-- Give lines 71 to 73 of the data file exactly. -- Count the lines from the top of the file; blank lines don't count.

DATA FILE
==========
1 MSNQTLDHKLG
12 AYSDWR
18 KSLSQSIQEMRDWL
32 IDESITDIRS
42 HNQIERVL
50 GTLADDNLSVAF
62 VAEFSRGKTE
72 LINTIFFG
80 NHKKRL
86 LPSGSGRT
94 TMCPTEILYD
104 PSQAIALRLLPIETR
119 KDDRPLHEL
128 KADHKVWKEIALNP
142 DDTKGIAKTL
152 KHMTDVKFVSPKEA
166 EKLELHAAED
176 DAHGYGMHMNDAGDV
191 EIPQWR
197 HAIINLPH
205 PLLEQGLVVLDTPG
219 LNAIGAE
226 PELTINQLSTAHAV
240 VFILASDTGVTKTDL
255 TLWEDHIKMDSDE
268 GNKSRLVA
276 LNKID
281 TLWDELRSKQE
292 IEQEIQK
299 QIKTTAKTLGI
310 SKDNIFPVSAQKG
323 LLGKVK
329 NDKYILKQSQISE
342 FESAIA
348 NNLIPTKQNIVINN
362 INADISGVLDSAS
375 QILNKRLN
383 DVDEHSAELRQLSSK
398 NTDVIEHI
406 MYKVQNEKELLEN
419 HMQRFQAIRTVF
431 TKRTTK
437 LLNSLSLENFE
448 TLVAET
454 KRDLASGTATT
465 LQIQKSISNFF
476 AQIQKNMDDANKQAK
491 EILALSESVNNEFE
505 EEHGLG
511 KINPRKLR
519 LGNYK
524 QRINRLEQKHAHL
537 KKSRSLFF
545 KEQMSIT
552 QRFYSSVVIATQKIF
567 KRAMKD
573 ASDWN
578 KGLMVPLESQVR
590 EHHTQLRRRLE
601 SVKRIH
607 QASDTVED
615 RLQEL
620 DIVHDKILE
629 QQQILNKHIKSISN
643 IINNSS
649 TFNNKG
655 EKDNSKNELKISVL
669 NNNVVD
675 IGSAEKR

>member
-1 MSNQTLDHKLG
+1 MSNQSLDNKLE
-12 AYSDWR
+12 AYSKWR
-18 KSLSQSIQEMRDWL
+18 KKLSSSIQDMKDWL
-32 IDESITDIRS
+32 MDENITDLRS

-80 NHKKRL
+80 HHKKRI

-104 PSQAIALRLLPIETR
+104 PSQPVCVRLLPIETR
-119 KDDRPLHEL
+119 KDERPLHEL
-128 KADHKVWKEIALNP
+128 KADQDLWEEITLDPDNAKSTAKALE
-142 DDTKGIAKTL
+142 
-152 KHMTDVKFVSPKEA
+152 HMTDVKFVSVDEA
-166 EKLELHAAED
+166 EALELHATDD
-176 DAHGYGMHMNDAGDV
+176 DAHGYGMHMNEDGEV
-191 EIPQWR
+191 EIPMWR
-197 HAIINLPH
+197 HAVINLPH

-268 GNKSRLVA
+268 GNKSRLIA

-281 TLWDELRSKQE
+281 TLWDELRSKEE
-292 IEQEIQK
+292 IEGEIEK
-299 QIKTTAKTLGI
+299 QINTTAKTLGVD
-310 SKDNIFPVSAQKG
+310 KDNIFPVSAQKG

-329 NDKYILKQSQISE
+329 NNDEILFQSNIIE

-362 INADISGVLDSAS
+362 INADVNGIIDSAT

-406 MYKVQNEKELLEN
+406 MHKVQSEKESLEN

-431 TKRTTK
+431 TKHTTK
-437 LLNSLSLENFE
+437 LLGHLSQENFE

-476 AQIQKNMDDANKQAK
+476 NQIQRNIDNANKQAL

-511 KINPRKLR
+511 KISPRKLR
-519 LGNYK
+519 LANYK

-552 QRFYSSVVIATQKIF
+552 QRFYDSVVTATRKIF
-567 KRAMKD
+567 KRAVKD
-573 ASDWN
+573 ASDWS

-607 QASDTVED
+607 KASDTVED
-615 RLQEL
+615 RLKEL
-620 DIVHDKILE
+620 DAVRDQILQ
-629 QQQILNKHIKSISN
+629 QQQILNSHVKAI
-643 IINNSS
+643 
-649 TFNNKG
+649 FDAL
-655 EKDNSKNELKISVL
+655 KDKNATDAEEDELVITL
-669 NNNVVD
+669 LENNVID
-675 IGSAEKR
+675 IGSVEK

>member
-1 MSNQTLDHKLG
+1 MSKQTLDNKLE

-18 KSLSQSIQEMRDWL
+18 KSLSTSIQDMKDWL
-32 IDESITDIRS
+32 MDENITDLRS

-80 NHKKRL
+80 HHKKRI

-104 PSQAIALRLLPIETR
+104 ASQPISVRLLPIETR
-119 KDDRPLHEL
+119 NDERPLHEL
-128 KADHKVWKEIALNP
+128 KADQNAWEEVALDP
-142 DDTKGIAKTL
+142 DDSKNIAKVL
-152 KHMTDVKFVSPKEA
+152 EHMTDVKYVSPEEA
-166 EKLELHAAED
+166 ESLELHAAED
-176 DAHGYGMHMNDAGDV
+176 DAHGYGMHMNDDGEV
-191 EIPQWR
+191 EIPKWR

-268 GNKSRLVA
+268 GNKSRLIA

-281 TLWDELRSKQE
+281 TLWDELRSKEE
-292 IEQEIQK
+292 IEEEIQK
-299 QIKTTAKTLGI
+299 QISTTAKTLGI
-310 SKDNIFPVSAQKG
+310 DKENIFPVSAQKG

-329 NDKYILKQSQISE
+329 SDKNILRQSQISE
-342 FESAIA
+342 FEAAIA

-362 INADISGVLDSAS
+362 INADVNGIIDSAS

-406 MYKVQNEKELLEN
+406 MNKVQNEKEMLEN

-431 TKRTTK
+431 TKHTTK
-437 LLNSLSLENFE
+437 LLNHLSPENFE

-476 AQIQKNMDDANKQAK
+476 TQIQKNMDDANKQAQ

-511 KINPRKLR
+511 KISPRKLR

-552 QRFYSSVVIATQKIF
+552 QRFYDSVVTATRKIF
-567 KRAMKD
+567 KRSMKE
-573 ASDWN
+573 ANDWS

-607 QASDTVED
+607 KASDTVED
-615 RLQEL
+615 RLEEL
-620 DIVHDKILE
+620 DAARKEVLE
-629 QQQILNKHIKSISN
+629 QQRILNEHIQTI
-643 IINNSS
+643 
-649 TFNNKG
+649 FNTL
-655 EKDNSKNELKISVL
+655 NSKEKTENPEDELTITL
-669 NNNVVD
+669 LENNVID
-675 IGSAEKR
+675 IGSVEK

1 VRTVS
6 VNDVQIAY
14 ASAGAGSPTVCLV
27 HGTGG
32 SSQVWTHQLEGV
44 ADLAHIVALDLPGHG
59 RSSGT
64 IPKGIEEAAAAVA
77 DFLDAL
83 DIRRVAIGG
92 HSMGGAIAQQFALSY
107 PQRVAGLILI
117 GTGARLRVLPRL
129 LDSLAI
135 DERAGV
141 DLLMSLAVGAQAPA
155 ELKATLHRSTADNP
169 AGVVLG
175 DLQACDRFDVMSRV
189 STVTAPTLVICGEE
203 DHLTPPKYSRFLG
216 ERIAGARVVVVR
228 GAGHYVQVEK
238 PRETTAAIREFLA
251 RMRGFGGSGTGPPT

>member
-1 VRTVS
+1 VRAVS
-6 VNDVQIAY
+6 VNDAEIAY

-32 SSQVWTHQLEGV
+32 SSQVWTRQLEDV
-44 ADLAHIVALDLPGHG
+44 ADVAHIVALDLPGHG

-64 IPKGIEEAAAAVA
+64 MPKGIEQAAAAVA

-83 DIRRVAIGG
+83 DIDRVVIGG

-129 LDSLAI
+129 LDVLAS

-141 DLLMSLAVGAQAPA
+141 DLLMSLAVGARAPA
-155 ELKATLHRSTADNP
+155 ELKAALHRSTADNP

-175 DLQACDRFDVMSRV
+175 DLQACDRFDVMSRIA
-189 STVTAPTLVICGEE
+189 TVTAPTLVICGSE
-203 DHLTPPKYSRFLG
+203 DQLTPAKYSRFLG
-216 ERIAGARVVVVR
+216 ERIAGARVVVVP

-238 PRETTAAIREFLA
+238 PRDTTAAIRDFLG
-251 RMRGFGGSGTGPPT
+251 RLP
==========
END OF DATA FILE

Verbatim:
-1 MSNQTLDHKLG
+1 MSNQSLDNKLE
-12 AYSDWR